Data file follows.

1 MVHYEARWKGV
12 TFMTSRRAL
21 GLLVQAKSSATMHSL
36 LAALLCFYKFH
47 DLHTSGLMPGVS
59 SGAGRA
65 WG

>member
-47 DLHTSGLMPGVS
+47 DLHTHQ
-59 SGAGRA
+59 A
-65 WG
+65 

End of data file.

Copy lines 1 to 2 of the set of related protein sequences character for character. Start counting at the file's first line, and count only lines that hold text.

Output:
1 MVHYEARWKGV
12 TFMTSRRAL